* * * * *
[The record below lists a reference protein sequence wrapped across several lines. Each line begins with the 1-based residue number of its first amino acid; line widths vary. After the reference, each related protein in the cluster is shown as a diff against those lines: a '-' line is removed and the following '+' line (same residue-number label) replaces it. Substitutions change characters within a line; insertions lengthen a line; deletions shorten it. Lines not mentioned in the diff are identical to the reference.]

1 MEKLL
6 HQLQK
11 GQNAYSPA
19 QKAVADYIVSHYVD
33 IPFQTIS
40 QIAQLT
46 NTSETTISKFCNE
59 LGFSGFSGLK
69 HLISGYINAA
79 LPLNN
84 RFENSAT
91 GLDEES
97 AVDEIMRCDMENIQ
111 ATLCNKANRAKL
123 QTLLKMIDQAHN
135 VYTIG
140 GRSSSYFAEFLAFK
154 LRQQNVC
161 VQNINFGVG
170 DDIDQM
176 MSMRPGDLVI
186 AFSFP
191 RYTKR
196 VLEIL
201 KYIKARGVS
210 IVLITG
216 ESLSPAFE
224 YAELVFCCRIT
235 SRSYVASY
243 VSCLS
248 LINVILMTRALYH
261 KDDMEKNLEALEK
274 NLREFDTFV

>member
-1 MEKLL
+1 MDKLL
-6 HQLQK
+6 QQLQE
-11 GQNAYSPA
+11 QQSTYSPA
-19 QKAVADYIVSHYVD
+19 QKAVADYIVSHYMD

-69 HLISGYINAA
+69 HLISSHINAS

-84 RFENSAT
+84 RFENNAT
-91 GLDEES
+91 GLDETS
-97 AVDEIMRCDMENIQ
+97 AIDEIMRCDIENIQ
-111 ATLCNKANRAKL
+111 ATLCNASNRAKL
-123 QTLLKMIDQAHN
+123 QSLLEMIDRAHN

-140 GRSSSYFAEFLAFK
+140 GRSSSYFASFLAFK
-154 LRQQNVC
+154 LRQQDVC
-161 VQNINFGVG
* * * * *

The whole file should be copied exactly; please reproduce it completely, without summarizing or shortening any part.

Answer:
[The record below lists a reference protein sequence wrapped across several lines. Each line begins with the 1-based residue number of its first amino acid; line widths vary. After the reference, each related protein in the cluster is shown as a diff against those lines: a '-' line is removed and the following '+' line (same residue-number label) replaces it. Substitutions change characters within a line; insertions lengthen a line; deletions shorten it. Lines not mentioned in the diff are identical to the reference.]

1 MEKLL
6 HQLQK
11 GQNAYSPA
19 QKAVADYIVSHYVD
33 IPFQTIS
40 QIAQLT
46 NTSETTISKFCNE
59 LGFSGFSGLK
69 HLISGYINAA
79 LPLNN
84 RFENSAT
91 GLDEES
97 AVDEIMRCDMENIQ
111 ATLCNKANRAKL
123 QTLLKMIDQAHN
135 VYTIG
140 GRSSSYFAEFLAFK
154 LRQQNVC
161 VQNINFGVG
170 DDIDQM
176 MSMRPGDLVI
186 AFSFP
191 RYTKR
196 VLEIL
201 KYIKARGVS
210 IVLITG
216 ESLSPAFE
224 YAELVFCCRIT
235 SRSYVASY
243 VSCLS
248 LINVILMTRALYH
261 KDDMEKNLEALEK
274 NLREFDTFV

>member
-1 MEKLL
+1 MDKLL
-6 HQLQK
+6 QQLQE
-11 GQNAYSPA
+11 QQSTYSPA
-19 QKAVADYIVSHYVD
+19 QKAVADYIVSHYMD

-69 HLISGYINAA
+69 HLISSHINAS

-84 RFENSAT
+84 RFENNAT
-91 GLDEES
+91 GLDETS
-97 AVDEIMRCDMENIQ
+97 AIDEIMRCDIENIQ
-111 ATLCNKANRAKL
+111 ATLCNASNRAKL
-123 QTLLKMIDQAHN
+123 QSLLEMIDRAHN

-140 GRSSSYFAEFLAFK
+140 GRSSSYFASFLAFK
-154 LRQQNVC
+154 LRQQDVC
-161 VQNINFGVG